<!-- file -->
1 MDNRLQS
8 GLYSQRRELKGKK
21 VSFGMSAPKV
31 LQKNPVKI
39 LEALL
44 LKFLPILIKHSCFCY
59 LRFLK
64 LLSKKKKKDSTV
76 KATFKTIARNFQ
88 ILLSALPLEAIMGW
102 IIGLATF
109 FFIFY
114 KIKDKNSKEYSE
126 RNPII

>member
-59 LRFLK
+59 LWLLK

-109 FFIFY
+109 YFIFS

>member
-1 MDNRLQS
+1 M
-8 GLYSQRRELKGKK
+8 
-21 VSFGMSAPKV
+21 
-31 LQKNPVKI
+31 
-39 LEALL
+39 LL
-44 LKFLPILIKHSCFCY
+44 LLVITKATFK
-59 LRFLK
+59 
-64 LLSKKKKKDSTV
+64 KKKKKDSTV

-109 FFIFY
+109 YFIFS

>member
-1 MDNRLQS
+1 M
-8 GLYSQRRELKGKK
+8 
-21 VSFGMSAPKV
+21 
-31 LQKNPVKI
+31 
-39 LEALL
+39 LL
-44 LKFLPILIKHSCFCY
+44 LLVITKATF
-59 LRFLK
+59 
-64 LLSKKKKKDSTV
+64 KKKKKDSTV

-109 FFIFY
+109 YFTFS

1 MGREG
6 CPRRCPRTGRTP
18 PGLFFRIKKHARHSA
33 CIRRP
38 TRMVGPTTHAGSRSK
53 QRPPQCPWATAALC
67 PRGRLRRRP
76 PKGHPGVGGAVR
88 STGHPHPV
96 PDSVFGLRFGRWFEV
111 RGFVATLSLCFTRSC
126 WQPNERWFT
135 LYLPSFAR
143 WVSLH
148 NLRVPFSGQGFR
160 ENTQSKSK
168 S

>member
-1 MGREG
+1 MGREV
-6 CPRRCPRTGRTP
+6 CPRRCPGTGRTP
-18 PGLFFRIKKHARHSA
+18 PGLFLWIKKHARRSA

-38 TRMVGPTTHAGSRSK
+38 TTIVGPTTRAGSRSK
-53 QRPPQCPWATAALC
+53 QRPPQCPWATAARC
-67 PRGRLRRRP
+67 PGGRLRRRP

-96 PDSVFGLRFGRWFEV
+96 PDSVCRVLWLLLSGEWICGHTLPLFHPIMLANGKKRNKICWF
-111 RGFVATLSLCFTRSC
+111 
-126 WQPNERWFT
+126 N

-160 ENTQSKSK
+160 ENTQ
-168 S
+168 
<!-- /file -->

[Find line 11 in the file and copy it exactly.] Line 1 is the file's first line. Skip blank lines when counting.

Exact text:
102 IIGLATF